Gasoline compression ignition (GCI) offers the potential to reduce criteria pollutants while achieving high fuel efficiency in heavy-duty diesel engines. This study aims to investigate the fuel chemical and physical properties effects on GCI operation in a heavy-duty diesel engine through closed-cycle, 3-D computational fluid dynamics (CFD) combustion simulations, investigating both mixing-controlled combustion (MCC) at 18.9 compression ratio (CR) and partially premixed combustion (PPC) at 17.3 CR.
For this work, fuel chemical properties were studied in terms of the primary reference fuel (PRF) number (0–91) and the octane sensitivity (0–6) while using a fixed fuel physical surrogate. For the fuel physical properties effects investigation, PRF70 was used as the gas-phase chemical surrogate. Six physical properties were individually perturbed, varying from the gasoline to the diesel range.
Combustion simulations were carried out at 1375 RPM and 10 bar brake mean effective pressure (BMEP). Reducing fuel reactivity (or increasing PRF number) was found to influence ignition delay time (IDT) more significantly for PPC than for MCC due to the lower charge temperature and higher EGR rate involved in the PPC mode. 0-D IDT calculations suggested that the fuel reactivity impact on IDT diminished with an increase in temperature. Moreover, higher reactivity gasolines exhibited stronger negative coefficient (NTC) behavior and their IDTs showed less sensitivity to temperature change. When exploring the octane sensitivity effect, ignition was found to occur in temperature conditions more relevant to the MON test. Therefore, increasing octane sensitivity (reducing MON) led to higher reactivity and shorter ignition delay.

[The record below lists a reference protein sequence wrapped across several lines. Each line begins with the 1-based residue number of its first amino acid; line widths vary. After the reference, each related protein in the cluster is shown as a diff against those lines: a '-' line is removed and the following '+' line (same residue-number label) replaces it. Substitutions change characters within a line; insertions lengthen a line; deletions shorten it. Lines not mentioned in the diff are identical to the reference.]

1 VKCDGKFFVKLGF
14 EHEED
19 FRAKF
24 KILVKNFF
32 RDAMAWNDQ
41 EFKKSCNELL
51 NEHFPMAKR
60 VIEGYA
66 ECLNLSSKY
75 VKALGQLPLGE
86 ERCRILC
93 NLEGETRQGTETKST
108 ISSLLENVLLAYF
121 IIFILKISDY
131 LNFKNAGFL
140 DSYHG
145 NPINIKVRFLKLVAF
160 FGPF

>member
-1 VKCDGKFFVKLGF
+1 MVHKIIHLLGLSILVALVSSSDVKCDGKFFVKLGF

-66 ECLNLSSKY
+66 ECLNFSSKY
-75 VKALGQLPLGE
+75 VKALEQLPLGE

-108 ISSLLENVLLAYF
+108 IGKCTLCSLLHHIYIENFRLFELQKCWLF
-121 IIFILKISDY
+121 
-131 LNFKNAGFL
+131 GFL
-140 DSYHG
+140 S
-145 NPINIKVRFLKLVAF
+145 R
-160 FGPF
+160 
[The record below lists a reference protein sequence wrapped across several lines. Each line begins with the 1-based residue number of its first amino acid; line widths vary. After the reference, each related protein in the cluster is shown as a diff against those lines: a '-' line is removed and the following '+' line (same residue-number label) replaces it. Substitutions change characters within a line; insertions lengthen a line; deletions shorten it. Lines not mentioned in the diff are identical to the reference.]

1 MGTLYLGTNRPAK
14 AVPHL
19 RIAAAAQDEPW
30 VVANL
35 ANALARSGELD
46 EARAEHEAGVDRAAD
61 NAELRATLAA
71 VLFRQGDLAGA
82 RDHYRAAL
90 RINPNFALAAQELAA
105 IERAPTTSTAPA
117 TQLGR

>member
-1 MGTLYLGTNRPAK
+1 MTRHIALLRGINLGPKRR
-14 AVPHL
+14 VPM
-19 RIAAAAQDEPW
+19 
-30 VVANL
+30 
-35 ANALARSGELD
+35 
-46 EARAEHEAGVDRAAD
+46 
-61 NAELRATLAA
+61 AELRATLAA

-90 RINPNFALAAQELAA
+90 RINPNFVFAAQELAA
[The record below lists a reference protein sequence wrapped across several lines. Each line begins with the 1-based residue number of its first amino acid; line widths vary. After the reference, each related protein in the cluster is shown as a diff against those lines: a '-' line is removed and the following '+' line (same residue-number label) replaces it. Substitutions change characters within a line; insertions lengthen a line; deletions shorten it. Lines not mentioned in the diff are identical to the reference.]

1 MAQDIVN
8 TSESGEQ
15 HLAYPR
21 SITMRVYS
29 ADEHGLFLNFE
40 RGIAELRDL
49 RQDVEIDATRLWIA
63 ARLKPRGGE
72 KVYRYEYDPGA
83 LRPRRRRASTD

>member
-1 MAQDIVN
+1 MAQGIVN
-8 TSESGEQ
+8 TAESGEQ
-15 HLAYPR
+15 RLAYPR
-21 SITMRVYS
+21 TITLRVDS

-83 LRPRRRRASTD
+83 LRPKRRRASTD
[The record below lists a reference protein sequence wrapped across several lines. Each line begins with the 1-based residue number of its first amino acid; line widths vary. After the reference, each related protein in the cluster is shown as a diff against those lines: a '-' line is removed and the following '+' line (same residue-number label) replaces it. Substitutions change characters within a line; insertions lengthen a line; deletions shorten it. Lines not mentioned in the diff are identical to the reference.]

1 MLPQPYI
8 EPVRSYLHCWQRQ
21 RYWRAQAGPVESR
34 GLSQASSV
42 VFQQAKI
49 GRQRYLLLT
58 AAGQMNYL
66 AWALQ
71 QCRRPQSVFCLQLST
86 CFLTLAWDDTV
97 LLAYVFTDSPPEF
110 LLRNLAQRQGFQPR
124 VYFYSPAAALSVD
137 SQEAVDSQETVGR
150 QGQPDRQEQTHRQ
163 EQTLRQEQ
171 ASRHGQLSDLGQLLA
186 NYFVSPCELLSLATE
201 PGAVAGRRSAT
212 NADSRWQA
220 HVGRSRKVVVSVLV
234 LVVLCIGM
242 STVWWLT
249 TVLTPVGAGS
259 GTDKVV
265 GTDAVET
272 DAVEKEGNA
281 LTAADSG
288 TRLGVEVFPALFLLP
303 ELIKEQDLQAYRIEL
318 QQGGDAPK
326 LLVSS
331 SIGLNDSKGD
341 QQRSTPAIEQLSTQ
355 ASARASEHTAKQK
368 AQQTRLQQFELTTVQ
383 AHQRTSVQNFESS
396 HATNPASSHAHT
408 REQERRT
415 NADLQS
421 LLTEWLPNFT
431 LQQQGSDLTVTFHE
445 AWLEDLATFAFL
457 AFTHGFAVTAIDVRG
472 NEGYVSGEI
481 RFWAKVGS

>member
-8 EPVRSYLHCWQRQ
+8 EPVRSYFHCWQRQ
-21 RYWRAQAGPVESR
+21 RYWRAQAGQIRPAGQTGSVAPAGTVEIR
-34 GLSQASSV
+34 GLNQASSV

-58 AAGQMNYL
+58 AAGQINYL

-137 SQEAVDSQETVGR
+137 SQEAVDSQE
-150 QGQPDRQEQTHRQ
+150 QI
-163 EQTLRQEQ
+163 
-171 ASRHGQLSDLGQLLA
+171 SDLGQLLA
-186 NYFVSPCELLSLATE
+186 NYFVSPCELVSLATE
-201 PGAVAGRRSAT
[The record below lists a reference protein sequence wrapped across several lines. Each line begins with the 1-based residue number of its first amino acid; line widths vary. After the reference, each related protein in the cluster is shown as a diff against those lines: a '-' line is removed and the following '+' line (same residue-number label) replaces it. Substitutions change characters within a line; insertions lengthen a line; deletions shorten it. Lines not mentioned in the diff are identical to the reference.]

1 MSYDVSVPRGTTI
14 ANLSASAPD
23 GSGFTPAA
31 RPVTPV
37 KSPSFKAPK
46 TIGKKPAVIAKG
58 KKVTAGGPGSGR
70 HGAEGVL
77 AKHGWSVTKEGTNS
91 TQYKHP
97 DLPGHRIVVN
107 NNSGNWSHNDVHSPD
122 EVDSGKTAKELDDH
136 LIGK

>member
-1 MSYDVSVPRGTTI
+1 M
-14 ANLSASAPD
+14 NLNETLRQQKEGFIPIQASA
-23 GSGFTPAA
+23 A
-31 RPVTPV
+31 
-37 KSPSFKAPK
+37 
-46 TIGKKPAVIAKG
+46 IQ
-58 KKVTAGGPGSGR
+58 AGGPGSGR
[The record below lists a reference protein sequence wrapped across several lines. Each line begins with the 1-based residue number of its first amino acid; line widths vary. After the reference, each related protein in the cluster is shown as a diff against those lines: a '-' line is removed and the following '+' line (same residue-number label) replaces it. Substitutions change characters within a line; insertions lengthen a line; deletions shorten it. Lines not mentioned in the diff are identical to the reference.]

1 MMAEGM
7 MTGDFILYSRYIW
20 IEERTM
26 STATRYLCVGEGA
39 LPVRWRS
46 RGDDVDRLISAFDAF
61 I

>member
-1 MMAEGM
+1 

Under both MCC (TIVC: 385K) and PPC (TIVC: 353K), all six physical properties showed little meaningful impact on global combustion behavior, NOx and fuel efficiency. Among the physical properties investigated, only density showed a notable effect on soot emissions. Increasing density resulted in higher soot due to deteriorated air entrainment into the spray and the slower fuel-air mixing process. When further reducing the IVC temperature from 353K to 303K under PPC, the spray vaporization and fuel-air mixing were markedly slowed. Consequently, increasing the liquid fuel density created a more pronounced presence of fuel-rich and higher reactivity regions, thereby leading to an earlier onset of hot ignition and higher soot.